History. The presence of itinerant groups that lived by trade and handicraft in medieval Europe is fairly well documented. Certain mangones and occiones, horse dealers and metalworkers, were itinerant in Charlemagne's empire (eighth century). In twelfth-century Ireland, certain tynkers were to be found, and at the beginning of the fourteenth century nomads by the name of sculuara were the subject of one of the king of Sweden's decrees. In addition to the continual presence of these groups of presumably autochthonous origin, medieval Europe would seem to be scoured now and then by foreign groups: "Egyptian" acrobats visit Greece, Macedonia, and Spain, while an "Ethiopian" group given to magic artistry visits Italy, Spain, France, and England during the thirteenth century. However, undoubtedly at the start of the fifteenth century Western exotic nomads began to invade western Europe. Their presence in the Balkans had already been noted during the previous two centuries. Although Europeans used many names to describe these foreigners, two are by far the most common: "Egyptians" in the Atlantic Regions, which was to become "Gitanos" in Spanish, "Gitans" in French, "Gypsies" in English, etc.; and "Cigani" (a term whose etymon is dubious—perhaps from the Greek word "Atsinganoi") used in central-eastern Europe with several variants: "Zigeuner" in German, "Zingari" in Italian, "Cingani" in modern Latin, etc. The two terms overlap in many regions. The relationships established between the newcomers and the local peripatetic groups do not appear to have been always univocal. Although it may be true that Modern literature notes several cases of "counterfeit Egyptians," that is, people of the so-called "dangerous classes" joining bands of Gypsies or passing themselves off as Gypsies, it is equally true that foreign peripatetics often kept their identity distinct from that of the local ones. As far back as the sixteenth century, one anonymous author compared the two groups and demonstrated their diversity through Ethnographic and linguistic data. Language research, in fact, dates back to the end of the eighteenth century and plays an Important role in the study of the history of the exotic peripatetics' migrations, by making the connection between Romani (the language of the Gypsies) and the neo-Sanskrit languages of India. The race to discover the Gypsies' Indian origins (the region of India they came from) and the era of their departure was, thus, initiated. Different interpretations of certain phonological and lexicological features have resulted in moving the "country" of origin, from central India either to Northwest India or to the region of present-day Afghanistan. The date of departure is still uncertain; the date currently proposed is A.D. 1000, though some scholars date this as far back as the seventh or eighth century A.D. Linguists maintain that the numerous terms in the Romani language of non-Indian origin (above all Persian, Armenian, and Greek) are proof of the journey undertaken from India to Europe. According to a recent hypothesis, however, during the Middle Ages, the Romani language could have been a sort of lingua franca, used along the trade routes connecting Europe to the East. This hypothesis implies that the present-day European Gypsies, albeit speakers of neo-Indian dialects, may not be the Direct descendants of peoples living in India today. According to linguists, however, the Gypsies who came to Europe spoke an essentially unitary language, which then became more and more diversified as a result of the borrowings from the Languages of the European people among whom they settled or among whom they practiced their nomadism. On the basis of these borrowings, the linguists identify six or seven major Romani dialectal groups, still in use today or spoken up to the last century.
Cultural Relations. The patterns of Gypsy dispersion and settlement within modern Europe are practically unknown and consequently so are the modalities of the ethnogenesis of the Gypsy groups as they appear today. Nevertheless, two factors would appear to be at the basis of such modalities: the external relationships with non-Gypsies and the inter-Gypsy relationships. As far as the former are concerned, we can distinguish, very schematically, two political approaches adopted by European governments towards Gypsy populations: the "western" approach, aimed at the annihilation of the Gypsies, and the "Danubian" approach, aimed at the exploitation of Gypsy labor. The western approach consisted of thousands of banishments, mass imprisonment, deportation to American and African colonies, Gypsy hunting for rewards, with the resulting genocide, and, at the best, attempts at forced assimilation. The culmination of this tradition is the genocide of the Nazi period when more than half a Million Gypsies were exterminated. This figure does not bear true witness, however, to the real proportions of the Holocaust, since the Gypsy presence in some areas occupied by the German forces and their allies was diminished by 80 percent. The "Danubian" approach, in contrast, saw the insertion of Gypsies in the servitude and slavery systems of southeastern Europe. Here the Gypsies were never submitted to the "western" type of mass extermination. Therefore, they have become an important part of the overall population in many eastern European countries—and not only in those countries where mixed marriages between Gypsies and non-Gypsies were formally forbidden by law—and have for the most part become sedentary. The Gypsy disequilibrium in demographic terms between the Danubian-Carpathian Region and the rest of Europe is a result of these two different political approaches. This disequilibrium has had at least two consequences. In the west the Gypsy groups have subdivided themselves mainly on a regional basis, practicing a sort of commercial eclecticism consistent with their resistance to annihilation. The dozens of subdivisions derive from this situation: the Sinti, for example, call themselves "Prussian" Sinti, "German" Sinti, "Austrian" Sinti, "Marchigiani" Sinti (from the region in central Italy called the Marches), etc. In Southeast Europe, on the other hand, the subdivisions, in addition to being regional, have also been of a professional nature. Compelled by public authorities or by economic expediency in the wake of growing demographic pressure to differentiate their professions, the Gypsy groups have often adopted ergonyms with the function of ethnonyms: Kalderaš and its variants (coppersmiths), Čurara (sieve makers), etc. This phenomenon has been seen by certain authors as a survival of the Indian caste system among the Gypsies, whereas we are, in all probability, dealing with a situation that has its origins in the Balkans. Another consequence of the demographic disequilibrium has been the Gypsies' periodic movements from the Danubian-Carpathian region to other parts of Europe, which tend to take place during periods of economic or political hardship suffered by the non-Gypsy population in the region. Thus large groups of Rom arrived in western Europe during the second half of the nineteenth century (after the abolition of slavery in Moldavia and Walachia, in 1865, but above all at the time of the Balkan states' struggle for independence against the Turks) and at the start of the twentieth century. Other groups, after a stay in Russia, took refuge in the West following the events of 1917; others from the south of Yugoslavia began to migrate to Western Europe from the beginning of the 1960s in order to escape from the local economic crisis; others continue to flee en masse from disaster-struck post-Ceausescu Romania.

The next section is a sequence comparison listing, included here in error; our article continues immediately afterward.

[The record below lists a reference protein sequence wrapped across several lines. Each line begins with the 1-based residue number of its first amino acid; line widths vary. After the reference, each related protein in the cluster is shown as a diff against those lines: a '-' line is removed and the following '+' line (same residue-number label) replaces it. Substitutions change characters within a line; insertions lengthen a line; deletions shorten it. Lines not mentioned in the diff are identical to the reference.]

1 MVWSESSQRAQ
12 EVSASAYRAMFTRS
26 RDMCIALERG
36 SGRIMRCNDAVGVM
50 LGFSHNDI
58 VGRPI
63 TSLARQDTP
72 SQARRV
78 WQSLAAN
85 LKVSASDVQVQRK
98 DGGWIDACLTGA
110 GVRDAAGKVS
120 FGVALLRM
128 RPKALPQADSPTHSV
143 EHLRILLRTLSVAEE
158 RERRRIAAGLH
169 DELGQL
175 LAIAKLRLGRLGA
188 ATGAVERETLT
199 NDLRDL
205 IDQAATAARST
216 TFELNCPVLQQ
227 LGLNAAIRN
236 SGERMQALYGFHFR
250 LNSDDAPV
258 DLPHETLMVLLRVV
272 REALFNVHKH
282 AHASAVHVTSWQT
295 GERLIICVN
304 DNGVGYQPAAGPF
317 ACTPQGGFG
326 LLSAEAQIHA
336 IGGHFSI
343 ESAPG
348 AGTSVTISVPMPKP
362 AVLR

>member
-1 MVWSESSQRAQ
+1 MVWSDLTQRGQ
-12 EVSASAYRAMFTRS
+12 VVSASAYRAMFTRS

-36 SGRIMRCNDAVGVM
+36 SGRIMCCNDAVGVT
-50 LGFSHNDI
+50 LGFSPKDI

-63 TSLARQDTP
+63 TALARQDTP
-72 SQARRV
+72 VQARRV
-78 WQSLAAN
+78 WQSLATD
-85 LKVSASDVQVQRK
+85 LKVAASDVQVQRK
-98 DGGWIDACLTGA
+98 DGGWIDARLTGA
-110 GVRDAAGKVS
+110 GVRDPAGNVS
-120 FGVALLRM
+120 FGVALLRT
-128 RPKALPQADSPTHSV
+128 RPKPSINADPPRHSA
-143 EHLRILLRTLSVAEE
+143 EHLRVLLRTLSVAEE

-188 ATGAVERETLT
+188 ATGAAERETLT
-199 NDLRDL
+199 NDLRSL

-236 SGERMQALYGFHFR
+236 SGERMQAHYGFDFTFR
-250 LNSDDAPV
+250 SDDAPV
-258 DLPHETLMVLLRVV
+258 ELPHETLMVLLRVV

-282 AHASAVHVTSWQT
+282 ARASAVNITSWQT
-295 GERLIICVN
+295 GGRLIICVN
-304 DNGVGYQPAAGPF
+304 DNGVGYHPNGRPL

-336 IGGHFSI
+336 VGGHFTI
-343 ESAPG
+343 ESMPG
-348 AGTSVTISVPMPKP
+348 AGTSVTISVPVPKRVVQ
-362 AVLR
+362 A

These great migratory movements have always been accompanied by smaller, virtually imperceptible group movements from one region to another. In all probability, these smaller movements have contributed more than anything else to the present Gypsy disposition in Europe. One example will suffice: the Romaničel are today present only in Great Britain (apart from North America and Australia), yet the same ethnonym has been noted in Spain and France for the nineteenth century. This would lead us to believe that the Romaničel once frequented much vaster zones than they do today. Toward the end of the eighteenth century and the Beginning of the nineteenth, for reasons still unknown, there was a sort of "explosion" of the Sinti present in the Germanic countries, who gradually penetrated into the neighboring states. In some cases, they remained in the minority in relation to the Gypsy groups already present, but sometimes they perhaps "Sinticized" the local Romaničel (this is probably the case for France). In both the greater and the smaller migratory movements, there also appears to be a sort of autoregulation, because of "internal" pressures of a politicoeconomic nature. The settlement in new territories is always, in fact, made simpler when the presence of other groups is scarce or when the newcomers start to occupy "economic niches" that have yet to be exploited. The Gypsy populations, though nowadays largely sedentary, without doubt have constituted and continue to constitute the main "producers" of Peripatetic groups; however, the non-Gypsy populations have always been a potential reservoir. The Jenischen in the Germanic countries and certain Swedish Rasenede appear to have formed a distinct identity only as late as the seventeenth and eighteenth centuries, while Dutch Woonwagenbewoners seem to have an even shorter history, dating from the nineteenth and twentieth centuries.
Peripatetic groups therefore are useful as special observatories for the study of ethnogenesis in highly stratified Societies. Furthermore, given their great capacity to adapt—which requires a structural flexibility that is hard to find in other populations and which enables them to escape any sort of Systematic classification—they should be considered worthy of careful and urgent research.